In 2010 The Justin Campaign, named in memory of out gay footballer Justin Fashanu, started the international campaign Football vs Homophobia in order to tackle the ever-present problem of homophobia within football. To coincide with LGBT History Month, February 19th sees the second annual Homophobia vs Football Day. Despite the presence of out gay players in other sports, such as Gareth Thomas from the world of rugby (which is a sport known for having quite a macho image), there are no out gay professional football players in this country. Despite the FA saying they take the issue of homophobia within the sport seriously, as yet they have been unable to persuade any Premiership player to come out or have his team support him in this. Publicist, Max Clifford, has gone on record as saying that he warned two gay Premiership players he has represented that coming out publicly would probably ruin their careers.
A survey of football fans, players and officials, carried out by the University of Staffordshire, has found that the overwhelming majority believe there is no place in football for homophobic behaviour and views. Although the FA and the Professional Footballers Association have stated that they are working within the game to stamp out homophobia on the terraces and within clubs, much as it did to tackle the problem of racism, there is still a problem, certainly within football internationally, be it from remarks by Sepp Blatter (who runs FIFA), clubs or managers.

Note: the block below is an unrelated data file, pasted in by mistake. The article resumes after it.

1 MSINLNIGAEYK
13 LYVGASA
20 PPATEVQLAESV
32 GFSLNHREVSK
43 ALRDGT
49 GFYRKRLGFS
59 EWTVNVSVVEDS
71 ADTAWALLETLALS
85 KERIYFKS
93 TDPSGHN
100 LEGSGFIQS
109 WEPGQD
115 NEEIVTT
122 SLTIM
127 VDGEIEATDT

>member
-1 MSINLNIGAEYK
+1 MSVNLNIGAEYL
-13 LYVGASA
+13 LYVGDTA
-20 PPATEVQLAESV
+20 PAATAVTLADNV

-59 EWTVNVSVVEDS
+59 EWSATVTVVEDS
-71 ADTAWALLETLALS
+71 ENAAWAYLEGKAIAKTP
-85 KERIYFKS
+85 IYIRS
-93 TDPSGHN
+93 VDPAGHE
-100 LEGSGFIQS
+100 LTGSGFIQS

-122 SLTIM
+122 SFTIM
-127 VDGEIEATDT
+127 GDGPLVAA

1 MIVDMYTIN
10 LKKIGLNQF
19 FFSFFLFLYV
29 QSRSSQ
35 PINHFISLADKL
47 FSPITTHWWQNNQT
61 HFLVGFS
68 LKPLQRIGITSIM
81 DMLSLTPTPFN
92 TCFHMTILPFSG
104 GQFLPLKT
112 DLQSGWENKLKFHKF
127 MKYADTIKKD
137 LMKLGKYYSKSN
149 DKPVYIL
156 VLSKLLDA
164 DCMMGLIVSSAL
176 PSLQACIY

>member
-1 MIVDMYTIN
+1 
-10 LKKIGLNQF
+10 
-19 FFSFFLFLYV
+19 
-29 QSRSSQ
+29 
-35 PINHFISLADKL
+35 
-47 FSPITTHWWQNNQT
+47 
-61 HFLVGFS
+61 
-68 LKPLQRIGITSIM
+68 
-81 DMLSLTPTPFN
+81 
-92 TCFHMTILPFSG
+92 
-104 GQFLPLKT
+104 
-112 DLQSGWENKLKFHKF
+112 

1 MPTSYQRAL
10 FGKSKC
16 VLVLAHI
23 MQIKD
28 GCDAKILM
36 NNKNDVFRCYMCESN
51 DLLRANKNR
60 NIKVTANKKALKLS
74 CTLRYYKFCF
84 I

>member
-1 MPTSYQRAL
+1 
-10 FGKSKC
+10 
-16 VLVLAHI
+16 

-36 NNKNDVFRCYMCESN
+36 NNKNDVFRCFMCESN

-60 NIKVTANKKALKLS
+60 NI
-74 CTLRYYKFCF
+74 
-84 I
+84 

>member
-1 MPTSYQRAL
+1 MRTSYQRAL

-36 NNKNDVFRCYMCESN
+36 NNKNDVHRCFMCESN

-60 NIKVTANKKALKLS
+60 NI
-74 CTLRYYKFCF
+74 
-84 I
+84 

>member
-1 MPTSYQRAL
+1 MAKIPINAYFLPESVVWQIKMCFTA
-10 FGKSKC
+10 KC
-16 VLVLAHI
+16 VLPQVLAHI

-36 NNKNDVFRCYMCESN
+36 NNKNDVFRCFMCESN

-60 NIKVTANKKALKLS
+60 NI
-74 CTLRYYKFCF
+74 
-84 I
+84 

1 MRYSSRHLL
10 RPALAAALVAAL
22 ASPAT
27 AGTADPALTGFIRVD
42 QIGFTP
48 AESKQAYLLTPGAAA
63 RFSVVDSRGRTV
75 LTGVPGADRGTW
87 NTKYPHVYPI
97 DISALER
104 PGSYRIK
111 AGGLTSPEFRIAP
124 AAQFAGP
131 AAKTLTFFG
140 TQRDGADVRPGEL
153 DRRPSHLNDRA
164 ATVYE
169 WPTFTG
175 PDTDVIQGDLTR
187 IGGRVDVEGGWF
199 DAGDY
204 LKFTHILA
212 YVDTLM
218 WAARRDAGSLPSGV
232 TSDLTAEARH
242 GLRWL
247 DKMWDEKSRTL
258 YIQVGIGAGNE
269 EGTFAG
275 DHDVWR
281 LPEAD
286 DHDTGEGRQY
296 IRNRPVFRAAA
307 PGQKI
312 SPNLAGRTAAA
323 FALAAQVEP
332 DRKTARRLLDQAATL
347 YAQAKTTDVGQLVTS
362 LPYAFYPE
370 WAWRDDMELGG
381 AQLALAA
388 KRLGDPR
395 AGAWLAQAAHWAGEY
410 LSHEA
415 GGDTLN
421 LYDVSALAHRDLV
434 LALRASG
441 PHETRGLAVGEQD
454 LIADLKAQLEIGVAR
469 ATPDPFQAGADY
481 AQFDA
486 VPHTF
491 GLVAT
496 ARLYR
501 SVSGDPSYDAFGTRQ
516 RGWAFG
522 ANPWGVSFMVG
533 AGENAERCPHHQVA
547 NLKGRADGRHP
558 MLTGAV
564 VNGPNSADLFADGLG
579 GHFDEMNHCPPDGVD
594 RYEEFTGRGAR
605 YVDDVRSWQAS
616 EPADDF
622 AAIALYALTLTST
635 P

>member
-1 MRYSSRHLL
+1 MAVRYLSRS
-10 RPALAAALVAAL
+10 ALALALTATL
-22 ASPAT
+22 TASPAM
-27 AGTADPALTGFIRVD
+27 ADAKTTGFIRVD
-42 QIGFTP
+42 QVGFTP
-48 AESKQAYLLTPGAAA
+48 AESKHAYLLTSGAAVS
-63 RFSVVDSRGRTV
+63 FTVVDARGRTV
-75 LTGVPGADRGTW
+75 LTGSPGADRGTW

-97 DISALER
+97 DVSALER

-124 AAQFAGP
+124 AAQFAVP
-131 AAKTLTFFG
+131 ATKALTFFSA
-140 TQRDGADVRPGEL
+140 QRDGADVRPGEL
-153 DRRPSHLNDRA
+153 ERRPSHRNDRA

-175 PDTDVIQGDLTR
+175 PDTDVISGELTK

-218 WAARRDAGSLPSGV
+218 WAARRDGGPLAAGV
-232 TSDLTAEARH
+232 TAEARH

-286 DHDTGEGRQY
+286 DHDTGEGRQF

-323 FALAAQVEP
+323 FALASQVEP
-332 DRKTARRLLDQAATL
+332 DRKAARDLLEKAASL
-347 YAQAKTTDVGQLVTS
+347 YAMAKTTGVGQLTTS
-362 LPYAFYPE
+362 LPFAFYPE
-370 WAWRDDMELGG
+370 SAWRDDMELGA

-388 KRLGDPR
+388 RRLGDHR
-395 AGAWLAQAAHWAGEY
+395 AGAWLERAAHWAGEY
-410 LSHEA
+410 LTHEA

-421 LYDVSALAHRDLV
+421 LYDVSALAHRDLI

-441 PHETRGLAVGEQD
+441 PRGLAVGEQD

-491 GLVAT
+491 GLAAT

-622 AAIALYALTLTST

However, the fact that both the FA and the Kick It Out campaign (which has worked hard to tackle all forms of discrimination in the game) have given their full endorsement to the Football vs Homophobia initiative, there is some hope that progress will be made. There are a number of gay/gay friendly football teams around the country, as well as the Gay Football Supporters Network that aims to encourage and support LGBT people to get involved with the sport and tackle homophobia within it.
The GFSN have also made links with the FA. Considering the developments that have been made, the University of Staffordshire survey and the campaigns that are happening, there is good reason to hope that homophobia will soon be eradicated from football. So, maybe one day, professional footballers will feel comfortable enough to come out and be happily open about their sexuality.